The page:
If you're already using coachmarks (overlaid tooltips that explain UI elements), try this as an experiment: turn them off, and bring in some people who've never used your product before. Watch how long it takes them to figure out what the purpose of the UI is. Note the biggest areas where they trip up.

Then, instead of turning coachmarks back on, fix those points of ambiguity and confusion to make them not ambiguous and confusing! The way to get a floundering UI to reliably stand on its own is to strengthen its weak points, not to prop them up with lots of little crutches.

--

Be positive and offer calls to action, instead of dry errors. Rather than pointing fingers and bluntly saying "You have no friends", use that state as a point of encouragement in and of itself: "Add friends now".

--

There's a famous (and pretty amusing) clip from Candid Camera where a mark would be standing alone in an elevator and actors would trickle in all around him. Instead of facing the door like normal people, though, the actors would all face one of the walls. Sure enough, the original person (the non-actor) would turn to face the wall, as well! Social pressure can be pretty compelling!

--

If you take a big goal (whatever the "base camp" during climbing the mountain is) and chop it up into smaller, more immediately-achievable tasks, you lay out a series of "impulse buys" that many people will find very hard to resist. After completing one trivial step after another, they suddenly find themselves fully up and running.

Like the "displaying guidance from others" approach, this also takes the onus off the user in figuring out what they should be doing in order to explore the product's core activities - you're literally telling them "these are the most important things to do right now."

From a UI perspective, this is typically accomplished with something that resembles either a to-do list or a completion meter (aka progress bar). What they look like isn't really the important part, though - it's what they do: get more people to complete the task at hand by explicitly stating the steps a user needs to take, and reporting on their progress as they go. A good example is LinkedIn's profile completion % and steps.

--

Setup quests are actually the opposite, in that they encourage exploration in the product, and (mostly) self-directed accomplishments. If wizards are like soapboxes for the product to stand up and introduce itself, these are more like scavenger hunts.

Quora is making heavy use of something called the "endowed progress effect", which is a psychological phenomenon that basically boils down to this: the closer people think they are to completing something, the more likely they are to actually see it through.

--

A criminally-undervalued aspect of product design is the act of simply acknowledging that someone has achieved something important or complex (or both). Their brain, knowing it just did something good, is flooding with positive chemicals - be the thing that it bonds with in that moment, not a stone wall it has to workaround.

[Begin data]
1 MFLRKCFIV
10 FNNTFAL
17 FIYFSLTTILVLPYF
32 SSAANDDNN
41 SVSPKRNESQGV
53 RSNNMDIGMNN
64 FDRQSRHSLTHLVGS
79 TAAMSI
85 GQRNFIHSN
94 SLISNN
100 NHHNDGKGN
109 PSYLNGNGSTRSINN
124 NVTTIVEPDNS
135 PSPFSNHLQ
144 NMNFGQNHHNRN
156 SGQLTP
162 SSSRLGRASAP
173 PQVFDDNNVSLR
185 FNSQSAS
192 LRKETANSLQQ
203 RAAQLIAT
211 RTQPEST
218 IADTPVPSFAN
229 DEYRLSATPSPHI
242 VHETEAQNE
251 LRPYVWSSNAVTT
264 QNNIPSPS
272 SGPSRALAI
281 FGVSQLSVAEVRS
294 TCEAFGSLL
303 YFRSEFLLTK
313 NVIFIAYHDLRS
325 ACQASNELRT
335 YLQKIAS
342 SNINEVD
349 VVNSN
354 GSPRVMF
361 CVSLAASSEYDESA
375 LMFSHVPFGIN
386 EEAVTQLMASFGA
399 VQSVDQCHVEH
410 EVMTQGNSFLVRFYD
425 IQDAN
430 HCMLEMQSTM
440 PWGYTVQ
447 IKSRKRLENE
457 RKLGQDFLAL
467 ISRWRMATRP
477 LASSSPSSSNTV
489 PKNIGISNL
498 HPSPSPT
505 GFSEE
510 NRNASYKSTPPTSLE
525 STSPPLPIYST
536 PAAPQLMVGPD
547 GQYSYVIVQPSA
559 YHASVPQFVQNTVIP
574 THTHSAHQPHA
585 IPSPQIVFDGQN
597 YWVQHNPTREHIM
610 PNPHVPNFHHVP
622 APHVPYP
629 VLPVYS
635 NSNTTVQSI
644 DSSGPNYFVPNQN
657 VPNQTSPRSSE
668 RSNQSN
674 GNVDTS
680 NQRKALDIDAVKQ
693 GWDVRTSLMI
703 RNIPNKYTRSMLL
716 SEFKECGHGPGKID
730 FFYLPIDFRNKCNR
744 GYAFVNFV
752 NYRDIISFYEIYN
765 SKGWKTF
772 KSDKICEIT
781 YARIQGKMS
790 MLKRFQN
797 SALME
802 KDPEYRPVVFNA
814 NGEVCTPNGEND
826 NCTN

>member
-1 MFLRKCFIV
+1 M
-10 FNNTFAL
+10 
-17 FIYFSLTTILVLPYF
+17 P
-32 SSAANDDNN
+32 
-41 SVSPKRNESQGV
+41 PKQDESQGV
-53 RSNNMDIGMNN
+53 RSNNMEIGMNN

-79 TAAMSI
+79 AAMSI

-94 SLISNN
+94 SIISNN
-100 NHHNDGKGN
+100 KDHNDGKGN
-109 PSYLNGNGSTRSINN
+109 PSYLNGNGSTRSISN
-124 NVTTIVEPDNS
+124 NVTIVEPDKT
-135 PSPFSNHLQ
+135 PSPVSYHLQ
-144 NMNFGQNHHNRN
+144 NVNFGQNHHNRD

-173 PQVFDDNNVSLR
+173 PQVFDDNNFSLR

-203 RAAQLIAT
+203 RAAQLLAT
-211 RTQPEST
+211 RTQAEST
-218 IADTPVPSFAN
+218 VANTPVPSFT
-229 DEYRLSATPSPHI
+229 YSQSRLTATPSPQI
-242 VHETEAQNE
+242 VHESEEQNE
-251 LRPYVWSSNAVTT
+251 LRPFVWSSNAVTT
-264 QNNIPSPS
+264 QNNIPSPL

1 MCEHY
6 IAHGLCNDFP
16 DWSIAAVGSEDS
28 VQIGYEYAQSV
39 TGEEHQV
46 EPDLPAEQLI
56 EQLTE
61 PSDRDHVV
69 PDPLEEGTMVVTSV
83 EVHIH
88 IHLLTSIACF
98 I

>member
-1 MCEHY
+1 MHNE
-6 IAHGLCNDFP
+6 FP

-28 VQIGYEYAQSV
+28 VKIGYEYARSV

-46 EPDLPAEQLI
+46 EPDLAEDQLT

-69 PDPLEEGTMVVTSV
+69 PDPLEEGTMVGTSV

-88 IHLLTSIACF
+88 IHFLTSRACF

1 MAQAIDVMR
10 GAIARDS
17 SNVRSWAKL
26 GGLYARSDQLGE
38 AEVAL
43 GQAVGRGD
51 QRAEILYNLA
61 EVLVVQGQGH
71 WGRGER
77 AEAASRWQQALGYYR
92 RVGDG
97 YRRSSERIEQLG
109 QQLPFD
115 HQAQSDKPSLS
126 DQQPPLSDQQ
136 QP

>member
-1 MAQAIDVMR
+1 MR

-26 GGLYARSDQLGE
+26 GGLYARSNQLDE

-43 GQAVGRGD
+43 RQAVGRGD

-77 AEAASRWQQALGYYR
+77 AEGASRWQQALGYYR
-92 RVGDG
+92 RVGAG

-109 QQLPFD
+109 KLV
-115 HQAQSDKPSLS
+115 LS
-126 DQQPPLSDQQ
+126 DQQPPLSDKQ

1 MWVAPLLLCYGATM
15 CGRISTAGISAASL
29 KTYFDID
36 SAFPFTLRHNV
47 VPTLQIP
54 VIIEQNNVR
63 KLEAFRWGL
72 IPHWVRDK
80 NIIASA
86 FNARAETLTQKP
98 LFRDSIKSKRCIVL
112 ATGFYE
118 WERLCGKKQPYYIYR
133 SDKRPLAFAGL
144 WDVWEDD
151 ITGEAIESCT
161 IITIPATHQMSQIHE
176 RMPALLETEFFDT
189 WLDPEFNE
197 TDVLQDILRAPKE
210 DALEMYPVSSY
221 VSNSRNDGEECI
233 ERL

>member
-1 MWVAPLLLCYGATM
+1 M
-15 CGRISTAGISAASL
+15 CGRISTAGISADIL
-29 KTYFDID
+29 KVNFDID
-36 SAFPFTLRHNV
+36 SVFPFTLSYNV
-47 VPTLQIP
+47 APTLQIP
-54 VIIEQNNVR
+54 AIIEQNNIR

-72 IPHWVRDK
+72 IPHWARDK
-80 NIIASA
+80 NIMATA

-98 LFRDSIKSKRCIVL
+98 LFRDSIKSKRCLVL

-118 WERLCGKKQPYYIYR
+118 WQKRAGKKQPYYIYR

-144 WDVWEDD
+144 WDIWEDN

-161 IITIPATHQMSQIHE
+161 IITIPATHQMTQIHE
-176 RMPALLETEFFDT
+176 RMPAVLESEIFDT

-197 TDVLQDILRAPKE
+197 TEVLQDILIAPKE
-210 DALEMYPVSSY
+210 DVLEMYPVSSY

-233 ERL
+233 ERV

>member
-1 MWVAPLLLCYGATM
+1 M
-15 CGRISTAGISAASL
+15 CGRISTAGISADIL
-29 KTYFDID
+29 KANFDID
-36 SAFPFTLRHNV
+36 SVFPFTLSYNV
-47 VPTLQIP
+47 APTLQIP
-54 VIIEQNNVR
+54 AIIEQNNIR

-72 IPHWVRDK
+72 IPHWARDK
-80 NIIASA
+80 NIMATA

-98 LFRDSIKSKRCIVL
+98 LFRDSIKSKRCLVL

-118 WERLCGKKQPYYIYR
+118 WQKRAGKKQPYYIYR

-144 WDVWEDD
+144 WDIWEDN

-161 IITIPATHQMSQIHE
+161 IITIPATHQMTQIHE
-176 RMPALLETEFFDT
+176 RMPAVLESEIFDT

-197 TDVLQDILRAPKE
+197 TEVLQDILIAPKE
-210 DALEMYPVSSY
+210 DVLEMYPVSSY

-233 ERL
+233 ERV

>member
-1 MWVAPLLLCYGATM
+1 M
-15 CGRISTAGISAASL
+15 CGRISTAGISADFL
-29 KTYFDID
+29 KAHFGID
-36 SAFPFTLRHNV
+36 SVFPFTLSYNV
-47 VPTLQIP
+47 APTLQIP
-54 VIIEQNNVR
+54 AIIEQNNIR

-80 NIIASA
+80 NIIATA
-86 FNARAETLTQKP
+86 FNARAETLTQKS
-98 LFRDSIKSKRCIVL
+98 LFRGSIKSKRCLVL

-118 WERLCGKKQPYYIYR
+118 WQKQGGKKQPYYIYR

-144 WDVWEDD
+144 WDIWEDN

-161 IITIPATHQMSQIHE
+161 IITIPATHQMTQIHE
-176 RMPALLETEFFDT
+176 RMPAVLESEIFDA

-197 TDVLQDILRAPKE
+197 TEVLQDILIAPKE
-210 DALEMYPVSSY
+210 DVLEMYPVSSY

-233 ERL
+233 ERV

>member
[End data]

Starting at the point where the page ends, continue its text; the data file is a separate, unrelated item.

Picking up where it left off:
Positive encouragement costs you absolutely nothing to implement and can provide outsized effects on emotional adoption. Plus, remember the Peak-End rule from Chapter 9? We want to make sure people know darn well how swimmingly things wound up!

Also, a post-success message is the perfect time to slip in a few additional recommendations, a la "while we have this good thing going, how about uploading a profile picture?" It very well may find them in a receptive mood.

--

Delay the welcome email a bit

--

An interesting variation of the "you're making progress" email is when it's triggered by something someone other than the user themselves did. Medium's "your post is on the move" and LinkedIn's "someone endorsed you" emails are both stand-out examples of positive encouragement that was initiated by someone else's activity.

--

Finally, we have the "you're running out of time!" message type. These are typically set to pop slightly before a trial period is going to end, and attempt to play on people's sensitivities regarding loss-aversion and urgency in order to get their action initiated (that action usually being to start paying for the product).

These can often come off as a bit desperate, especially if it's one of the first times you're getting any email from that company at all. Likewise, if the other three emails are doing their jobs (especially the first two), then this one won't be super necessary.

--

Hoping that a "your trial's expiring" email will spike sales among people who've never even finished their setup process is doomed from the start. For a robust, high-vitality user, though, it's a pleasant reminder of how far they've come. If all went well, cementing your relationship isn't even a decision for them at that point - it's simply a reflex of realizing the enormous value you're providing.


Buy the book at UserOnboard.com

My tags:
 
Popular tags: